Want a say on the future of Minneapolis but too busy for a City Council meeting? A new art project will let you text your great ideas and maybe see them posted on digital billboards high above Hennepin Av and 7th St in Minneapolis or elsewhere around the metro area.
Called "Neighborland," the project is the brainchild of New Orleans artist Candy Chang (above) who pioneered it in her hometown as well as in Houston, Texas and Boulder, Colorado. She's a big proponent of real community engagement, not the ersatz type that pretends to sample public opinion but then ignores it. (Chang will talk at Walker Art Center, 7 p.m. April 26. The event is free, but already SOLD OUT.)
"What's really cool about this [billboard] process is that it's getting input from people who don't typically show up at the table," said Mary Altman, Public Arts Administrator for the City of Minneapolis. "I think these ideas will help shape the Hennepin plan, but it's not a situation where any one idea necessarily will be recommended. They will look for key themes and what's viable and doable."
The art billboards will be in action from 12:01 a.m. April 26 through 11:59 p.m. April 28, and possibly longer.
The interactive billboards will display questions about the city and how it might be improved. The future of Hennepin Av. is a particular concern. A flock of city departments, neighborhood groups, arts organizations and downtown concerns are working on plans to revitalize the avenue. Cleverly dubbed Plan-it Hennepin, that initiative includes Forecast Public Art, the Hennepin Theatre Trust, Walker Art Center, Artspace Projects and the City of Minneapolis.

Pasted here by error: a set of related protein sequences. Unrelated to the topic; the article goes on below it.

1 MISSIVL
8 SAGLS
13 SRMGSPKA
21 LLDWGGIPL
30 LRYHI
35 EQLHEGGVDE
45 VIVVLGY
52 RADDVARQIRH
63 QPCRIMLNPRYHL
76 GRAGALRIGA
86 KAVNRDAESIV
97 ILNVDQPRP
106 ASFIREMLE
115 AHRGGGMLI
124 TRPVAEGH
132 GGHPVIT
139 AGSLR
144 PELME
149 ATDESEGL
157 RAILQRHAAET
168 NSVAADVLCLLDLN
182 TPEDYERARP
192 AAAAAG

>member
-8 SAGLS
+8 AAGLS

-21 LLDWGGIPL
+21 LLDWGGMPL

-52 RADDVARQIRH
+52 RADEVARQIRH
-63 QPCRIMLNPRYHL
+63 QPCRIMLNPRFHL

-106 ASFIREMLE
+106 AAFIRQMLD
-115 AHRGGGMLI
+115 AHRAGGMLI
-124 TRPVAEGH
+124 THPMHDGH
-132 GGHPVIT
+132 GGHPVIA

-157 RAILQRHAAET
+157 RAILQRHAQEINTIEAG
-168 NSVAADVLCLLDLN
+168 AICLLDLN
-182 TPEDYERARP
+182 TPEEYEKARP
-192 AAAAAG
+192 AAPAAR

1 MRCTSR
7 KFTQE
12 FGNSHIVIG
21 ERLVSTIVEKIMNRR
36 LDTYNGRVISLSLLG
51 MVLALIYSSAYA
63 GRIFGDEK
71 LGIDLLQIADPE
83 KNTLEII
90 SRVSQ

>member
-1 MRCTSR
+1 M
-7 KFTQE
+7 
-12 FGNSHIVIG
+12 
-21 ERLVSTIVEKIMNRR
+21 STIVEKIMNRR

"Before I die," another of Chang's interactive projects is on a wall at 2609 Stevens Av in Whittier, part of that neighborhood's "Artists in Storefronts" project which runs April 27 through June 10. "Before I die" is a mural-sized chalkboard with those words printed on many lines followed by blank spaces in which passers by can complete the sentence. Shortly after the chalkboard was installed the lines were filled, often with poignant remarks. Sentences range from "Before I die I want to live in Europe" to "Before I die I want to tell my parents I'm gay."
The billboards are co-sponsored by Forecast, a Twin Cities-based agency, and Clear Channel Outdoor which manages the displays.